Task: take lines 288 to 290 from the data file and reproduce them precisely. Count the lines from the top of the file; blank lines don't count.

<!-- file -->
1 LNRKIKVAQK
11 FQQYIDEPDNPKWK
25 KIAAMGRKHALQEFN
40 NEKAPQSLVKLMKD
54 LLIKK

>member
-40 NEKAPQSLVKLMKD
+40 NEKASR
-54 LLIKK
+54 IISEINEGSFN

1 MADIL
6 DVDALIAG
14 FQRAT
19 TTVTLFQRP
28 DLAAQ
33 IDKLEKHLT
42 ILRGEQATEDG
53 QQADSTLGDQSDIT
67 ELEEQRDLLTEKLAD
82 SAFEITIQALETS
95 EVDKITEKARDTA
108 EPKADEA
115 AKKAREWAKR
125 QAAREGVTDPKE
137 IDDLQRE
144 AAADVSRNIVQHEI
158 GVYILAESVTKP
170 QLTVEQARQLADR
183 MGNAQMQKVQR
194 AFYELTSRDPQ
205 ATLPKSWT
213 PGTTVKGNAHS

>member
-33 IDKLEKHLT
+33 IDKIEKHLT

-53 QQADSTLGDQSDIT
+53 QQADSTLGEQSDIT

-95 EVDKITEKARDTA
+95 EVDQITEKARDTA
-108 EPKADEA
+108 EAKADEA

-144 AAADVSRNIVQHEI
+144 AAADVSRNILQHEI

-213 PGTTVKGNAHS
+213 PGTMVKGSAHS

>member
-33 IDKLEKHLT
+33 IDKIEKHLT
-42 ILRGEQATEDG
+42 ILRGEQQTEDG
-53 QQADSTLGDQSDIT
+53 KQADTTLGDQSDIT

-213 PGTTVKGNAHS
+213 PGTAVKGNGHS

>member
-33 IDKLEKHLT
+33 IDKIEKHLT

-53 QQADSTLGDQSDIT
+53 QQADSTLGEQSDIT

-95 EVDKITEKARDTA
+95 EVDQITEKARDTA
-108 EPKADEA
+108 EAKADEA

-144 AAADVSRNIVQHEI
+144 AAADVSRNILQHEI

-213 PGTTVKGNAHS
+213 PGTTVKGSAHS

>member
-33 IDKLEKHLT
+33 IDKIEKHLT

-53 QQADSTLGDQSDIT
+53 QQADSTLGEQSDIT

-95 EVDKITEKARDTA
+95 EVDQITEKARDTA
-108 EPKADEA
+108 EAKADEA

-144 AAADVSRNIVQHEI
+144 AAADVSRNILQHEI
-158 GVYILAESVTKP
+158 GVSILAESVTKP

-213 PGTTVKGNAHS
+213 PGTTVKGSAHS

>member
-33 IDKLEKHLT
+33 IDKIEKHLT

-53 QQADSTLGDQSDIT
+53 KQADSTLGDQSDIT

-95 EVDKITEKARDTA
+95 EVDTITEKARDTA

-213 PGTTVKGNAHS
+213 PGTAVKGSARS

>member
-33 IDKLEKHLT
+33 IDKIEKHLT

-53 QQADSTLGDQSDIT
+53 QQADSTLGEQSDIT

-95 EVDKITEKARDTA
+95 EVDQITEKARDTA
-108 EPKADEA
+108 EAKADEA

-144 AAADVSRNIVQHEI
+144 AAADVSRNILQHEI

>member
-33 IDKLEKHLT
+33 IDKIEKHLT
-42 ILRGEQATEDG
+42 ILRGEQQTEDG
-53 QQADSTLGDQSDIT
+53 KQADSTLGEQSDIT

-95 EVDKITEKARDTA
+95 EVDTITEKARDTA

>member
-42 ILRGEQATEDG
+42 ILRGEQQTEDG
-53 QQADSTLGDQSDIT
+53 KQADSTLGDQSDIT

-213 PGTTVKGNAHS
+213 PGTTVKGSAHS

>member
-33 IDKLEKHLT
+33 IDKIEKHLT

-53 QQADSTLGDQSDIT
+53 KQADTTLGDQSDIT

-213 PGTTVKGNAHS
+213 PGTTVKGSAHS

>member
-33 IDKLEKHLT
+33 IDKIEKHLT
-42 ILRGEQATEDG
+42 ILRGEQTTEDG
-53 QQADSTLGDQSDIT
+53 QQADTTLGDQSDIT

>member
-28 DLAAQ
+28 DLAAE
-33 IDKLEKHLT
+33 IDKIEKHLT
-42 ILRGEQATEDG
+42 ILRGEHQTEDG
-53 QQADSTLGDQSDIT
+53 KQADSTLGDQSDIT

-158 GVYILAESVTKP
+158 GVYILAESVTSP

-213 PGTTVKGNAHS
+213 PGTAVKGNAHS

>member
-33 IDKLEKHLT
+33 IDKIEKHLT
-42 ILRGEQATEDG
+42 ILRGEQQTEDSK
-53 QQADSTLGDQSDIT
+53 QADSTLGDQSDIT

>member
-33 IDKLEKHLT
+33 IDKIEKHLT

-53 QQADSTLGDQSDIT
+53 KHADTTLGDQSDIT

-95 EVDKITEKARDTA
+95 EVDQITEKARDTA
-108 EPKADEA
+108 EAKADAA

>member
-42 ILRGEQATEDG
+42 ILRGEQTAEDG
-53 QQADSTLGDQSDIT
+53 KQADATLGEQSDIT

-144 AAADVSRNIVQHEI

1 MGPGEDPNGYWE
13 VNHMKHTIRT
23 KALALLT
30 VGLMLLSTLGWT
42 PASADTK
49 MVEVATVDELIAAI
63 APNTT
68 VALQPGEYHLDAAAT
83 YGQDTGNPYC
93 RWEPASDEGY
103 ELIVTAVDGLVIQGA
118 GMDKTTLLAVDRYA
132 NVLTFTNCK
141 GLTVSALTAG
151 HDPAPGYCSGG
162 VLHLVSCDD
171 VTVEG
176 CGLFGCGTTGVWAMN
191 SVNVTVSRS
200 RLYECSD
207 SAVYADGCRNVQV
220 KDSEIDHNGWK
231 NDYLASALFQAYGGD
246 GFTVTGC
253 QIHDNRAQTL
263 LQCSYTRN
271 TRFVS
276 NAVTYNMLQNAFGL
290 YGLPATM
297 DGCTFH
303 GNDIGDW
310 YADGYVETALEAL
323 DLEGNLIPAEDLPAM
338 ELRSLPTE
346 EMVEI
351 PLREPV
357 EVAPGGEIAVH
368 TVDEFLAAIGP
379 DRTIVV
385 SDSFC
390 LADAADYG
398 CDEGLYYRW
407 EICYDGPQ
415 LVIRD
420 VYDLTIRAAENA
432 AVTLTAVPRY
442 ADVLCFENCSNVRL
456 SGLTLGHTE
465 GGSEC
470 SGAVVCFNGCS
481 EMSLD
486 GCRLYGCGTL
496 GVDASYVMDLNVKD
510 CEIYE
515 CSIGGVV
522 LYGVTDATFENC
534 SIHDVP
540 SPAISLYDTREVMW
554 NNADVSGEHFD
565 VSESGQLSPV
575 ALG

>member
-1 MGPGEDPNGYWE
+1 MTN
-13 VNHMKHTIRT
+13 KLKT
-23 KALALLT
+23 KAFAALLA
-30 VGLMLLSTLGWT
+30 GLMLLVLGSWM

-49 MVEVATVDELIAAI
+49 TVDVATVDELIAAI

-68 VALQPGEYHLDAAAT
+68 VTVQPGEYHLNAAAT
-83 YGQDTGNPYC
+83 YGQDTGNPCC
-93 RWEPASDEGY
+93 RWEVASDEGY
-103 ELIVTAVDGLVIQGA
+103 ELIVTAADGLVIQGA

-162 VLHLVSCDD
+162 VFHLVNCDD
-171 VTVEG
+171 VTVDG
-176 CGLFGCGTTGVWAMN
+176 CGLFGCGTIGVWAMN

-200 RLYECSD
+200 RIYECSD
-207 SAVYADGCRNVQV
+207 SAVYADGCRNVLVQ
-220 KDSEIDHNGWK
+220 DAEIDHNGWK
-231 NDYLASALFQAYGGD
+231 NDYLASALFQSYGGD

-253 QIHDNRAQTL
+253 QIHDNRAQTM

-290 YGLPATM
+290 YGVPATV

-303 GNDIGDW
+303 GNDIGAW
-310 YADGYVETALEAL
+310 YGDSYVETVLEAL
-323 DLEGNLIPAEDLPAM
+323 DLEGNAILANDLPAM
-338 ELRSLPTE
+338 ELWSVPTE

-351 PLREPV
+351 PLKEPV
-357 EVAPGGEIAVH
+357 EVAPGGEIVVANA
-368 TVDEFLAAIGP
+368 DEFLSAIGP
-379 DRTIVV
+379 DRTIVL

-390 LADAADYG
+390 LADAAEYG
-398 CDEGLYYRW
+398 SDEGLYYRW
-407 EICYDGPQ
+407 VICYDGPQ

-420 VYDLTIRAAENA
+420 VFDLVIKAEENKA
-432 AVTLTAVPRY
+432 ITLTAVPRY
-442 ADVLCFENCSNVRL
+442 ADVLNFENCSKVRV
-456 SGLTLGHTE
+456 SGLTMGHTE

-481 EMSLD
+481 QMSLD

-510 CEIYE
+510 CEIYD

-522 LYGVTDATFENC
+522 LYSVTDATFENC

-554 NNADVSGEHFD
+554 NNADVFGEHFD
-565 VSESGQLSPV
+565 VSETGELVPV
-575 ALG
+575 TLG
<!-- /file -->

-420 VYDLTIRAAENA
+420 VFDLVIKAEENKA
-432 AVTLTAVPRY